At the risk of sounding a bit like a sycophant, I’ve honestly benefitted in some way from every single class. While it may sound a bit broad, overall, I’ve benefitted greatly from understanding how to write for the internet, specifically blogging. I believe that I already had a decent handle on microblogging before this class.
While I was already using some tools we covered in class (like tags) I now know how to better use the tools and the reasons why we use them. I’ve found lessons on how to break up text by using headings, subheadings, bullets, etc - to be immensely helpful.
While I have had classes that covered SEO in the past, I found that this class gave me a much better understanding of how SEO works, especially from the perspective of a writer and best practices for creating content.
I’m a huge fan of the It Gets Better project started by columnist Dan Savage in reaction to the bullying of GLBT and the alarming number of suicides committed by GLBT youth. Savage and those that followed in his footsteps recognized that GLBT community lacked visible role models to help the youth transition into adulthood.
Savage launched the It Gets Better project in 2010 with his own video that was filmed with his partner of 16 years. The two give an honest account of the challenges they have faced, as well as the rewards of getting through the tough times to not just survive, but thrive.
The video’s success is obvious. It’s received over 1.7 million views and serves as the centerpiece for a project that has spawned 100s of other videos done by both ordinary people and celebrities. The videos have collectively been viewed close to 3.5 million times and uploaded by everyone from Ellen Degeneres to President Obama.
Savage’s success with this video and the campaign is due to several factors that can be applied to less altruistic campaigns as well.
- It tells a compelling story. Whether you are selling moisturizer or human rights, good story telling is a great way to appeal to the viewer’s emotions and get them invested in your message
- It’s honest. People are savvy enough to smell the hard sell and the disingenuous turns them off to a campaign.
- It encourages user generated content by both celebrities and ordinary people.
Get ready for the most spectacular sale of the season. This year, Macy’s has planned a sale unlike any other before.
Doors open midnight on Friday, November 25. Shop early to get the best deals, including:
- 50% off every single item during the first two hours.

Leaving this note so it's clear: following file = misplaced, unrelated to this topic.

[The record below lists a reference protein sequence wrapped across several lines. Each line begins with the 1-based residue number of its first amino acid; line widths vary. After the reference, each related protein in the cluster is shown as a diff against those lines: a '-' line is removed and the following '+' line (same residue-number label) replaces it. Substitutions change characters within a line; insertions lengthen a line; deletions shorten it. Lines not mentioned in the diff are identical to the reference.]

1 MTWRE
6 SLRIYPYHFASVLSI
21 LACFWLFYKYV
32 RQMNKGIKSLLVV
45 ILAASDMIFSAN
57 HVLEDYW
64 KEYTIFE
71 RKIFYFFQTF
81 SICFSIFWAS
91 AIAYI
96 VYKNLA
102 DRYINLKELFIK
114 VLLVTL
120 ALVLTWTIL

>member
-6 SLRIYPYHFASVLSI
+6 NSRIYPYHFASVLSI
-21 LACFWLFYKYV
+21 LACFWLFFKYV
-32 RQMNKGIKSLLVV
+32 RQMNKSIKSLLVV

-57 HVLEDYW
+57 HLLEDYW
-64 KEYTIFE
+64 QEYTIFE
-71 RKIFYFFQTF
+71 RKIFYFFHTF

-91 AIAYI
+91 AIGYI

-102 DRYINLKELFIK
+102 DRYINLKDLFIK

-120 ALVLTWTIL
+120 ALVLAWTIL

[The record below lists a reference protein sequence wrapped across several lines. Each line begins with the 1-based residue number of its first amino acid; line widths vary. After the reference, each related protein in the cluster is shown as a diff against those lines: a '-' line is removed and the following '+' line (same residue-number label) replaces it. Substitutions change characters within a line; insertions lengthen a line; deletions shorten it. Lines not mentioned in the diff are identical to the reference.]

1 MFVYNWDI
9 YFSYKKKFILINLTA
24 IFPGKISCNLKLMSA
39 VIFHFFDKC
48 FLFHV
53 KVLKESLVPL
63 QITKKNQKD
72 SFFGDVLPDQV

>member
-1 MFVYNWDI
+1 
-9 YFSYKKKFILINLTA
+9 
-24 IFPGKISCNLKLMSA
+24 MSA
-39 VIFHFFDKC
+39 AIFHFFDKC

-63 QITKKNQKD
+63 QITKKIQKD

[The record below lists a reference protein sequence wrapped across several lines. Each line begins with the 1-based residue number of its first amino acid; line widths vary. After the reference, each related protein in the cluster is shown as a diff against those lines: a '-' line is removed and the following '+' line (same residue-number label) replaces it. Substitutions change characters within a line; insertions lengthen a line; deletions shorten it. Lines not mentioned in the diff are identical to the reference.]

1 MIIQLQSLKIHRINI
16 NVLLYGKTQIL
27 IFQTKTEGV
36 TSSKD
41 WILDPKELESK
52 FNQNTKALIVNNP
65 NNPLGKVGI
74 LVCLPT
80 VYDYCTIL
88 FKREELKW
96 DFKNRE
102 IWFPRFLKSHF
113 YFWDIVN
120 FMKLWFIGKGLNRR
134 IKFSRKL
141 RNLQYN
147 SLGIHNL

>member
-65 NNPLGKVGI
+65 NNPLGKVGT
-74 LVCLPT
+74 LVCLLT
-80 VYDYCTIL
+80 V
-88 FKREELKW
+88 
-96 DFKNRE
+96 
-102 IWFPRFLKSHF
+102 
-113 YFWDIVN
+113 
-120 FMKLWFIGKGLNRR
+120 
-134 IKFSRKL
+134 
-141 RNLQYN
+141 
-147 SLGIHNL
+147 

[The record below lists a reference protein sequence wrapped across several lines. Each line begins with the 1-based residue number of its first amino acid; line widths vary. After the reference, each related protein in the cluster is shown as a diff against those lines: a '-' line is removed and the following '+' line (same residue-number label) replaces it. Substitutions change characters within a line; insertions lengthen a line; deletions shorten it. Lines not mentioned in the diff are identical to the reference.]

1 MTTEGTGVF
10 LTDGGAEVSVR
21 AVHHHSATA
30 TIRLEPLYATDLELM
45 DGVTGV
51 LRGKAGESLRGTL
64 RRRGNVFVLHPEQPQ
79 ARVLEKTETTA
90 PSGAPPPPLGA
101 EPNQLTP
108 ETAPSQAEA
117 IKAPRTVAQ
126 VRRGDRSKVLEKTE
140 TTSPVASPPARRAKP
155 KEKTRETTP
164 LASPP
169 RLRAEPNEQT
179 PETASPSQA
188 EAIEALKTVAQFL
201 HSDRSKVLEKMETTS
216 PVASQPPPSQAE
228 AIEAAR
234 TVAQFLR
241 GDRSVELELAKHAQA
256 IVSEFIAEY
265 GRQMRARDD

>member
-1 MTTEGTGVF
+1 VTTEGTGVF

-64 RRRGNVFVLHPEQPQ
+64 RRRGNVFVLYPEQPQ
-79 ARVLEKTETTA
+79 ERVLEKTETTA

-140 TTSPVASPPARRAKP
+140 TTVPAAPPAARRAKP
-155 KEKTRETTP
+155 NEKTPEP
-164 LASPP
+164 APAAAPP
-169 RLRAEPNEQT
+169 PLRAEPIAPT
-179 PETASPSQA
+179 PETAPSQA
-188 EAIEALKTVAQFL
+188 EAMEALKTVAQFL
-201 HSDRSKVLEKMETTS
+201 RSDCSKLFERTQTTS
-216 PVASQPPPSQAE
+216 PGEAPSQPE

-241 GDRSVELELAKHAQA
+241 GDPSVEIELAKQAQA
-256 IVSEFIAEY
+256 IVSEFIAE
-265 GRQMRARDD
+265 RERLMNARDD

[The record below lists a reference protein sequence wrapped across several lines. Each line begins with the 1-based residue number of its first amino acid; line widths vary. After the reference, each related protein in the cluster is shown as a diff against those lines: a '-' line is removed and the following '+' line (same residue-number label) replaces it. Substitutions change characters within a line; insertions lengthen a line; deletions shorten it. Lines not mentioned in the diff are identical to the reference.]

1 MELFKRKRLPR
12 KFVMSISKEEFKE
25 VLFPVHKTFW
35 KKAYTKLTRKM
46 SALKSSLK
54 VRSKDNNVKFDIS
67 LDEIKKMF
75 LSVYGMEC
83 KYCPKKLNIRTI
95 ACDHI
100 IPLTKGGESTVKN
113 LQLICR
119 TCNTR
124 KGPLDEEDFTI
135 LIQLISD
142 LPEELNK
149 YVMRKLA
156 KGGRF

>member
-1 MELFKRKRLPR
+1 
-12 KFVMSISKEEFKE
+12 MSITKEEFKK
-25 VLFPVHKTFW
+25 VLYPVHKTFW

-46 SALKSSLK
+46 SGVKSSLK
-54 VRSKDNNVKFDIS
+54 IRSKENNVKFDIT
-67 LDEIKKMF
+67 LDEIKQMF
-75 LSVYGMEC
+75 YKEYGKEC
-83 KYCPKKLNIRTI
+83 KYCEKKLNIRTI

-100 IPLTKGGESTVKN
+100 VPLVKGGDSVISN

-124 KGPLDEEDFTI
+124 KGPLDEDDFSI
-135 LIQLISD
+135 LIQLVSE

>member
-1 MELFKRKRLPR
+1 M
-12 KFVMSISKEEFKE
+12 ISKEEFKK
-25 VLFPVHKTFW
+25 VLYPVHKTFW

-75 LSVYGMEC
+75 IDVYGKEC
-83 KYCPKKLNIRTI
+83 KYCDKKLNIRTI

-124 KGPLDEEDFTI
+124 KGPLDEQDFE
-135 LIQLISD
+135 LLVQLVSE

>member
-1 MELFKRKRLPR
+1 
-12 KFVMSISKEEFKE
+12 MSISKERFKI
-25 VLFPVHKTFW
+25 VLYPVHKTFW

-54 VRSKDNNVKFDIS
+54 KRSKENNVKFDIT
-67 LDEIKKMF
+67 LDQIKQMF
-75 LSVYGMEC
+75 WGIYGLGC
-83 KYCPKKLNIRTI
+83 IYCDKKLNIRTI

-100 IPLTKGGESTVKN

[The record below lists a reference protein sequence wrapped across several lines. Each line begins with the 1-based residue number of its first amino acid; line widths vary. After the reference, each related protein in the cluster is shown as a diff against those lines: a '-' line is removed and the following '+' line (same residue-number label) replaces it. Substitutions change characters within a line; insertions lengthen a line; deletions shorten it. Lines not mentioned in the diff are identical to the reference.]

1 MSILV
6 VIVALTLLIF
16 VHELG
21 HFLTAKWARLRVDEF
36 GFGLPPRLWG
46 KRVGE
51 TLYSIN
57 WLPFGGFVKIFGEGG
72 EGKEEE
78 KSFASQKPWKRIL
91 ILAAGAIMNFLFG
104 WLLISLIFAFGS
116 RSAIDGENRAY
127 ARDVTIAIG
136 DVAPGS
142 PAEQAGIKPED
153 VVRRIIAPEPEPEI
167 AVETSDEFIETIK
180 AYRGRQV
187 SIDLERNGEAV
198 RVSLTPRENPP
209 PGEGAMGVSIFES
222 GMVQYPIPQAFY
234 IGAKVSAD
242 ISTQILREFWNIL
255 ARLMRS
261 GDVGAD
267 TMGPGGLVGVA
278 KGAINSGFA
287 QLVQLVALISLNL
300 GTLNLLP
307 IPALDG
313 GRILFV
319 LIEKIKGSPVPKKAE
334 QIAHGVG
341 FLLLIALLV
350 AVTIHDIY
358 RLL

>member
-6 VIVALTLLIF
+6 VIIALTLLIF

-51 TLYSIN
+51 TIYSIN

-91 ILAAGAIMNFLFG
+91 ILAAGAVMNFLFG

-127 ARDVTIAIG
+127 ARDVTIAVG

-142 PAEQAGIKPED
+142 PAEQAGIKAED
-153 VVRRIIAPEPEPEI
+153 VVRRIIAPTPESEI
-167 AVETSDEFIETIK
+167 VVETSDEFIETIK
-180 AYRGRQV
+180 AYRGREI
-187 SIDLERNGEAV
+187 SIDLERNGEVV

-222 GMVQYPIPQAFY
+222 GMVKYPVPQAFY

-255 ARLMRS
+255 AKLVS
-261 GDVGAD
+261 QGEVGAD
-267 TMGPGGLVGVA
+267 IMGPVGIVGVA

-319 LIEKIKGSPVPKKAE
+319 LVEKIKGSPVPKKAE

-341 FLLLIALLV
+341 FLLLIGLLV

- Free fabric shopping bag for those that are there at the opening.
- Free gift with purchase offered by Clinique, Benefit, and MAC cosmetics.
Look for the store circular in your mail, or if you can’t wait, follow us on Facebook or Twitter to find out about our Black Friday sales in advance.
The simplest definition for media is forms of communication. This fundamental aspect of our humanity has changed and kept pace with technological advances throughout our history as a species. With each new development, media takes a leap forward with it. As we feed our hunger for the most effecient kinds of communication possible, our hunger and the speed at which we try to appease it only grows.
In the past 200 years, we’ve gone from print, to broadcast, to new media. When one keeps in mind the ever increasing speed at which media has been developing, any attempts to predict where we’ll be in the next 100 years stretches the imagination in a profound way.
Because new media has developed so quickly, our society has had very little time to reflect on the impact of it on our culture and the possible dangers. Our purchases, opinions, life events - nearly every aspect of our lives can be recorded and made accessible to the right person for the right price. While I do have concerns about what this means for our privacy, I don’t want to take an alarmist position.
New media has also not only provided so many of us with a relatively inexpensive and fulfilling new way to connect with others, it’s also proven to be a useful tool for profound social and political change. To me, this is the most meaningful change in media and our society. The Arab Spring was made possible by Twitter and other various social media channels. NoH8, a silent protest against California’s Proposition 8 (which was meant to eliminate the right for same-sex couples to marry) was conducted online as well.
I believe that while we’re sacrificing bits of our privacy to companies trying to sell us stuff, we’re also investing in our future as human beings and growing closer. Media will continue to provide us with entertainment and improve our quality of life in shallow ways. It will continue to serve as a tool for marketers, advertisers, and others trying to make money off of us. But it will also create a global culture where we aren’t defined by borders, but by our humanity and interests.
The Alamo Drafthouse Cinema is a chain of 9 theaters located primarily in Texas. Their social media strategy is not only the best of all the independent chains, but it easily outshines most mainstream theater chains as well.